How to link Business Rules with Business Objects

As I look into linking the business layer with other perspectives in enterprise architecture, the following question came to me: “How do I link business rules with business processes, business objects and even with data objects?”

Inspired by this article from Antonio Plais on business rules,  I have looked in depth into ArchiMate Enterprise Architecture Modeling Language (ArchiMate 3.0 specification). I illustrate what I have learned by relating elements from three different layers from Enterprise Architecture, namely, Business Layer, Motivation Layer and Application Layer. The following diagram shows an overall view of element types in these layers using Sparx Systems’ Enterprise Architect:

business-layer-overall

Business Layer

Let’s start by defining the business processes and the related business objects. The relationship from a Business Process to a Business Object are:

  • access: a type of dependency relationship that indicates that a process acts upon (e.g. read, update, delete) an object.
  • association: an unspecified relationship between any two elements.

The following diagram shows the Business Layer with the Business Process ‘Create Recipe’ that creates the ‘Recipe’ business object using the access relationship.

business-layer

Motivation Layer

The Motivation layer in ArchiMate represents the reasons that guide the solution. Adding motivational concepts from this layer, I use a Requirement element to represent business requirements.

The possible relationships from a business process, business object or data object to a requirement are:

  • realisation: a structural relationship that indicates that one element plays a critical role in the operation of another element.
  • influence: a type of dependency relationship that indicates that a element affects the other element (e.g. positively, negatively).
  • association: an unspecified relationship between any two elements.

On the other hand, the relationship possible from a requirement to a business process, business object or data object is association.

From these options, I selected realisation due to its stronger meaning to demonstrate that one element realises the other, in this case, a business process realises a requirement. The others relationships were not selected because association is generic and influence is the weakest type of dependency. The ArchiMate specification mentions: “For weaker types of contribution to the realization of an element, the influence relationship should be used” (section 5.1.4. Realisation relationship). In addition, the influence was created to link motivational elements, specific to Archimate, which are not in UML. Thus, the realisation seems the best suit for this case.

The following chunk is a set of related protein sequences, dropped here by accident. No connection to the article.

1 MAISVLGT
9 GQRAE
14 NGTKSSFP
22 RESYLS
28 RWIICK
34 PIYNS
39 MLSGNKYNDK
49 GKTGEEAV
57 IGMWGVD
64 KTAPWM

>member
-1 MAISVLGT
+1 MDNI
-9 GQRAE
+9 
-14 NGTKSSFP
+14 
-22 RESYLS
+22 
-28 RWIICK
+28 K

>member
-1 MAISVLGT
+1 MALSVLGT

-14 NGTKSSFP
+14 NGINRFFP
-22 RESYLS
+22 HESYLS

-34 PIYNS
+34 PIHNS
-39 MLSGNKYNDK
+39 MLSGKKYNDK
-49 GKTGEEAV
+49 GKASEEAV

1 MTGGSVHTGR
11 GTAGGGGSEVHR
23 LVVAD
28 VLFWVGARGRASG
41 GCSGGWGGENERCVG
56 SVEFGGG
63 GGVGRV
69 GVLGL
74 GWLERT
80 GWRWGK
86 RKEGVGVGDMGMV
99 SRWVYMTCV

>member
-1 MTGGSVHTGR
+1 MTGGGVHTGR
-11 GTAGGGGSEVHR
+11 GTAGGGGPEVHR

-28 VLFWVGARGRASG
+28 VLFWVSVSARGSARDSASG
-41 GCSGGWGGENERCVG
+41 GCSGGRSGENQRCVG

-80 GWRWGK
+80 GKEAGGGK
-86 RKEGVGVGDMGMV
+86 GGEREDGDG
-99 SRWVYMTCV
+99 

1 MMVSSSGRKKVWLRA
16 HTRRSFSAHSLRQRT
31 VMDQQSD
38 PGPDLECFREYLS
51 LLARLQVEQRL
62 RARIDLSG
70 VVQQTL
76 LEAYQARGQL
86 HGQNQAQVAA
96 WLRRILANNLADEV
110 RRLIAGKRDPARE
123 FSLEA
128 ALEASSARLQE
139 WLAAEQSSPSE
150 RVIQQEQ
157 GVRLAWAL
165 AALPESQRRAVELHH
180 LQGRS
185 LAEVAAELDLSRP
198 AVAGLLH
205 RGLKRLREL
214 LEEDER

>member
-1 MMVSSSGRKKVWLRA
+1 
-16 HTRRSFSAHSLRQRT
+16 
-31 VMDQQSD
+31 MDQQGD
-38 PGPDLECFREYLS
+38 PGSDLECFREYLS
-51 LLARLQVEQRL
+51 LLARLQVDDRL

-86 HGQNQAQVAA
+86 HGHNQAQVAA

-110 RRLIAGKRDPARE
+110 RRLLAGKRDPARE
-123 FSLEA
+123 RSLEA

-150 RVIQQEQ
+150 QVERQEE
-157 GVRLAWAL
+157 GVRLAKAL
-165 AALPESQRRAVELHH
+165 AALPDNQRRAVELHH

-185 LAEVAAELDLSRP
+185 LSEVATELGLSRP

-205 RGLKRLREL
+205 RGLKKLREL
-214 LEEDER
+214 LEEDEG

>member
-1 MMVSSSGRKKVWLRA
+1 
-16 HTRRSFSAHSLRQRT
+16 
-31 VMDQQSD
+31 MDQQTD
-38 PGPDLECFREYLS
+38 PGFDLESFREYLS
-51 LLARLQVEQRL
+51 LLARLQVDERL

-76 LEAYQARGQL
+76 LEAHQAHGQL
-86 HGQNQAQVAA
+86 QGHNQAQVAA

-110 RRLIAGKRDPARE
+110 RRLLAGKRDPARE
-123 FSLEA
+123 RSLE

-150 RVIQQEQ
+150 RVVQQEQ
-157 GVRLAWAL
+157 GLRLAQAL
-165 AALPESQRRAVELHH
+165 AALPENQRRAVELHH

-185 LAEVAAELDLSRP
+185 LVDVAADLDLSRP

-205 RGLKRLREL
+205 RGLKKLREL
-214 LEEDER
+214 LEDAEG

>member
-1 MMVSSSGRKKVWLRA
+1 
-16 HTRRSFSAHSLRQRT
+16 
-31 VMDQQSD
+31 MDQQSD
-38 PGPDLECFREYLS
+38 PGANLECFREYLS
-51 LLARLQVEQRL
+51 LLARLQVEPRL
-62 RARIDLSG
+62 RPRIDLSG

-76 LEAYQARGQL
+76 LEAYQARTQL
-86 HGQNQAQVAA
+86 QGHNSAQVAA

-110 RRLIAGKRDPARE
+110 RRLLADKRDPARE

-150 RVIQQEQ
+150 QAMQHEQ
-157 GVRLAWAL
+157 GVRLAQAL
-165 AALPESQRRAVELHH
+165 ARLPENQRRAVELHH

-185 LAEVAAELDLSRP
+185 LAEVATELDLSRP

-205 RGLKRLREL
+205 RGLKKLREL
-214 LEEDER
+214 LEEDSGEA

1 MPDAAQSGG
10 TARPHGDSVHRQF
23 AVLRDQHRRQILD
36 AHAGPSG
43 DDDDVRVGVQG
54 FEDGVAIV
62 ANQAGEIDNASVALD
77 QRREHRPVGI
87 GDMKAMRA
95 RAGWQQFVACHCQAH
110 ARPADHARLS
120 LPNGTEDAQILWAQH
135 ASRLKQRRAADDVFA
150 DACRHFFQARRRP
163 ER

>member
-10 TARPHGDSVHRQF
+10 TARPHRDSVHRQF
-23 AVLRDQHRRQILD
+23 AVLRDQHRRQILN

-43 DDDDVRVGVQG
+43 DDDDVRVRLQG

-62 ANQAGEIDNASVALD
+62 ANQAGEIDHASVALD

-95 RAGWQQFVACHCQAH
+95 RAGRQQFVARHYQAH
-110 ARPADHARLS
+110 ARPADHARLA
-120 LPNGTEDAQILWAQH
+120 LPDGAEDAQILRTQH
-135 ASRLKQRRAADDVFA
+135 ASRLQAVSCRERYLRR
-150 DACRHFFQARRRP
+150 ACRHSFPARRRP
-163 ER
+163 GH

The following diagram shows the business process ‘Create Recipe’ and the business object ‘Recipe’ realising the requirement ‘Possibility to update portions’.

business-layer-cs

According to ArchiMate, a business rule is a specialisation of a requirement. There is no specific element to represent business rules in ArchiMate. But, we could use the same element as from requirement. However, in a context where there are already business rules, a businessRule element can be used to make an specialisation of the requirement element.

business-layer-brule-cs

Application Layer

Going to the application layer, the relationship between data object (application layer) and business object  (business layer) is realisation.

Considering a business rule as a specialisation of a requirement, the relationship of a data object to the business rule is a realisation, following the same reasoning for relationships towards requirements.

The data object ‘Recipe’ realises the business object ‘Recipe’ and the business rule ‘Update portion of ingredients’. The user can increase, decrease portions and reset to original portion.

business-layer-brule-busobj-cs

 

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